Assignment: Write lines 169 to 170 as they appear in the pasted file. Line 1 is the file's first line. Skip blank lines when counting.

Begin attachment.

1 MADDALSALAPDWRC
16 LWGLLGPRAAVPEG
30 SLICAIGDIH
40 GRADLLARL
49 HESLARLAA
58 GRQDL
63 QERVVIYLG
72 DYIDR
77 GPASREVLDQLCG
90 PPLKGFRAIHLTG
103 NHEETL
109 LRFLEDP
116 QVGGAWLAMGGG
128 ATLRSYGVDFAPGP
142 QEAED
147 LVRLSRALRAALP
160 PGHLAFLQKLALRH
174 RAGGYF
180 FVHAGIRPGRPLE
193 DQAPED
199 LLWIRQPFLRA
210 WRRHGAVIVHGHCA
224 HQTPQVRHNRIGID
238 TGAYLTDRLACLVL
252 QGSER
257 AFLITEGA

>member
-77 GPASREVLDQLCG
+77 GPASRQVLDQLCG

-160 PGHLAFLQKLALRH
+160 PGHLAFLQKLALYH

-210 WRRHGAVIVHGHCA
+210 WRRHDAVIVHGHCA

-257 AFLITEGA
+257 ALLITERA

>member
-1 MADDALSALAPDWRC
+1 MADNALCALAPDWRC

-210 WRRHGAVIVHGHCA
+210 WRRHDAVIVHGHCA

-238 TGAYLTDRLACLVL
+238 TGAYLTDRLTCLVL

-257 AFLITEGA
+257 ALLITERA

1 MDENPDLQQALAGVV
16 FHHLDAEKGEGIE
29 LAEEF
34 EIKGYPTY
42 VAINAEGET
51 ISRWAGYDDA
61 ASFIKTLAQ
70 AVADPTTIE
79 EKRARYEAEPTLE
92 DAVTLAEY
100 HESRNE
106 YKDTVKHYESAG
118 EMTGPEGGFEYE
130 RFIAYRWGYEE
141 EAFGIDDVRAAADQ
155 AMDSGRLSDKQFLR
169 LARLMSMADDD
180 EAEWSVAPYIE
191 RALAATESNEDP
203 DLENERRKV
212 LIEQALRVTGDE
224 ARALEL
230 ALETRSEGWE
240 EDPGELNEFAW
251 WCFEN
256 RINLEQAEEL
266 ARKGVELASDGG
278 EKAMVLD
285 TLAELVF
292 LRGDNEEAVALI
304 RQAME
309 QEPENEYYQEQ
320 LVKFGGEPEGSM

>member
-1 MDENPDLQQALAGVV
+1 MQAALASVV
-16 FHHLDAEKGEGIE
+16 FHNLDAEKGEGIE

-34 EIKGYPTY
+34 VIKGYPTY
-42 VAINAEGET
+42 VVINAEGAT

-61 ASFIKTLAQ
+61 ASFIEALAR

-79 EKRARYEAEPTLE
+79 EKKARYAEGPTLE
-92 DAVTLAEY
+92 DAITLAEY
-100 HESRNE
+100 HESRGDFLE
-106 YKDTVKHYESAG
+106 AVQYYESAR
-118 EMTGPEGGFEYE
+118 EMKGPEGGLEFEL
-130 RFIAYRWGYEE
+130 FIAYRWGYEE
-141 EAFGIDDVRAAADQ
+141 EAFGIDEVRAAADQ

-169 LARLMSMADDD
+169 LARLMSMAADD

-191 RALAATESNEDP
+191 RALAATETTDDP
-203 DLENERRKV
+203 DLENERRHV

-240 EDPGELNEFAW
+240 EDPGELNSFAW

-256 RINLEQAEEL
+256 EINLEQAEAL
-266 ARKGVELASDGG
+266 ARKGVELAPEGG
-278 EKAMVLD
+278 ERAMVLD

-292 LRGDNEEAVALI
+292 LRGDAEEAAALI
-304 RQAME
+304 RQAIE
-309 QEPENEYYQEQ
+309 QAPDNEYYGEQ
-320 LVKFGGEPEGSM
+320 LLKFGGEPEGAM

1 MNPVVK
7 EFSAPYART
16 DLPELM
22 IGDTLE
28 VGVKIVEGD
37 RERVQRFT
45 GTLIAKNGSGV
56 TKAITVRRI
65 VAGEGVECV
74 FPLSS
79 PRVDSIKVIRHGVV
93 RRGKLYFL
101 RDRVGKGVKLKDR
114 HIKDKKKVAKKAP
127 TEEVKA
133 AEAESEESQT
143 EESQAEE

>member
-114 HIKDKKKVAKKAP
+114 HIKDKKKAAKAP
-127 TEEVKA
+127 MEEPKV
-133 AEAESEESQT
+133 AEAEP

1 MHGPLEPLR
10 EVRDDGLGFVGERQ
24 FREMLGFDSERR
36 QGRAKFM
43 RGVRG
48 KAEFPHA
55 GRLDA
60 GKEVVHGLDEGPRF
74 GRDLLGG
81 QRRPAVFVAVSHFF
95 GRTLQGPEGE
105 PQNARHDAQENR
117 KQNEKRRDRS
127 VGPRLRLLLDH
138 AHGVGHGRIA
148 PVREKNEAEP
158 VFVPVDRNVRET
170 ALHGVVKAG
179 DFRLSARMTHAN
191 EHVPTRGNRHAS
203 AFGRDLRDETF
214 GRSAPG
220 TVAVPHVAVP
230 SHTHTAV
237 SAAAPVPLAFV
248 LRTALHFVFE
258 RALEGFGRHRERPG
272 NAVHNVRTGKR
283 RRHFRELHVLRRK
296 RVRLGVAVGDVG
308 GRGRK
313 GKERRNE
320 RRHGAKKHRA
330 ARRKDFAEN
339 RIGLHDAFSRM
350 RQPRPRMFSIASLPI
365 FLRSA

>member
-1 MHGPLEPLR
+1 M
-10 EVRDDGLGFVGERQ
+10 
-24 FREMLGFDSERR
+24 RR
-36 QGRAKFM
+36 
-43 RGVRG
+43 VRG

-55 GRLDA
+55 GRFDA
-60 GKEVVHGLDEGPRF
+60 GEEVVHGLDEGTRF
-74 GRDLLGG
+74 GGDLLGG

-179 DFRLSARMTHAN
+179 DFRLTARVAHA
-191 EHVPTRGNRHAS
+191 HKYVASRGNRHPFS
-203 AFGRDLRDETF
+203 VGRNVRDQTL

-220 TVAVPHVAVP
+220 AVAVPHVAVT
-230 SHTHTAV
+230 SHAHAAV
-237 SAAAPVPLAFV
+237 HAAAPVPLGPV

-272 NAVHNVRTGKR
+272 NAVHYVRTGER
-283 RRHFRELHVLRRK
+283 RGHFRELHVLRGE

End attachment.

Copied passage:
203 AFGRDLRDETF
214 GRSAPG